DNA taken from 49 suspects
Police have taken DNA samples from 49 suspects involved in kidnapping, murders and other serious crimes since a new law on genetic evidence came into effect on July 1.
Fifty-seven officers have been trained to collect and handle samples under the law which gives police the right to take them from suspects in serious crimes.
Police say 49 male suspects in 34 cases have had DNA samples taken since July 1. Officers have also collected samples from 13 crime scenes.
'These suspects have been arrested in connection with murders, rape, kidnapping, robbery, burglary and theft of vehicles,' a police spokesman said, declining to disclose specific cases.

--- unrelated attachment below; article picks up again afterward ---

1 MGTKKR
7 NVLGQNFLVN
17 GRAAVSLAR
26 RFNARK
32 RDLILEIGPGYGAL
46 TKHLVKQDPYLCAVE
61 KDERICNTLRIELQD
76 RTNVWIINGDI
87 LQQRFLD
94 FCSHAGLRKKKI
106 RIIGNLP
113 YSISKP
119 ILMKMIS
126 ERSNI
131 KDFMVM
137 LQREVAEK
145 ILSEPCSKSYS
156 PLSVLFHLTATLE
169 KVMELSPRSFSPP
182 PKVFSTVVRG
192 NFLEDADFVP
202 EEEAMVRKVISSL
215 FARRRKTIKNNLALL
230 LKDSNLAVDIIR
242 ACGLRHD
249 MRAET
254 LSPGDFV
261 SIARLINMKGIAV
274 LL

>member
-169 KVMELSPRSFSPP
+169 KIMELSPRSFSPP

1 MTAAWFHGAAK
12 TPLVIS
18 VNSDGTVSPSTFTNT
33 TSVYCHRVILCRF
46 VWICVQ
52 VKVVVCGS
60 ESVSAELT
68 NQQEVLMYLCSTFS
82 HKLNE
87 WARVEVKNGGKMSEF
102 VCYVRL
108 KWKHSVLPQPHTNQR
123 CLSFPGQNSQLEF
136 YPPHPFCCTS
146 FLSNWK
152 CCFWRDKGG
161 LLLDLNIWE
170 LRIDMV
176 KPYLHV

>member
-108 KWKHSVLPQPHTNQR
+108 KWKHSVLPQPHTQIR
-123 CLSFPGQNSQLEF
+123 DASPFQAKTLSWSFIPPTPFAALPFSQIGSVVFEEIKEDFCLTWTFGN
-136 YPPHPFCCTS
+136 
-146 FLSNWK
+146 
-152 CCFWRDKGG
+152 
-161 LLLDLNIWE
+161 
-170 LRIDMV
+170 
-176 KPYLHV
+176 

'By a relatively simple process, crime suspects can provide a control sample of their DNA. By comparison with traces of DNA from the scenes of crime or on the bodies of victims of crime the samples can provide investigators with virtually irrefutable evidence of the suspect's involvement or lack of it.'
The spokesman said it would take 22 days for the Government laboratory to complete a DNA test.
The DNA database would be locked up in the laboratory and be accessible only to its staff who refer to the samples by codes rather than a person's identity.
The database is modelled on the same type of technology used by the FBI.